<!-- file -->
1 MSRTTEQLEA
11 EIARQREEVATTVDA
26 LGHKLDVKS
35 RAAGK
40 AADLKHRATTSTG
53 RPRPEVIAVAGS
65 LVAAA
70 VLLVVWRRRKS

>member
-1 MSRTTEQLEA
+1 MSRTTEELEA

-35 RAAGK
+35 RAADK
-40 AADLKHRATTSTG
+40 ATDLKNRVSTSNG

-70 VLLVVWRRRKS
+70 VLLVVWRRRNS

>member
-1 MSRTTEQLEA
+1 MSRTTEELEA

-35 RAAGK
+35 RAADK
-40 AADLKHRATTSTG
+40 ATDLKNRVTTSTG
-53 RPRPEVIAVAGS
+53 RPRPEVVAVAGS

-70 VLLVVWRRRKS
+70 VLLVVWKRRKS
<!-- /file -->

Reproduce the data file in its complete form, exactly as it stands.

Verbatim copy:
1 MSRTTEQLEA
11 EIARQREEVATTVDA
26 LGHKLDVKS
35 RAAGK
40 AADLKHRATTSTG
53 RPRPEVIAVAGS
65 LVAAA
70 VLLVVWRRRKS

>member
-1 MSRTTEQLEA
+1 MSRTTEELEA

-35 RAAGK
+35 RAADK
-40 AADLKHRATTSTG
+40 ATDLKNRVSTSNG

-70 VLLVVWRRRKS
+70 VLLVVWRRRNS

>member
-1 MSRTTEQLEA
+1 MSRTTEELEA

-35 RAAGK
+35 RAADK
-40 AADLKHRATTSTG
+40 ATDLKNRVTTSTG
-53 RPRPEVIAVAGS
+53 RPRPEVVAVAGS

-70 VLLVVWRRRKS
+70 VLLVVWKRRKS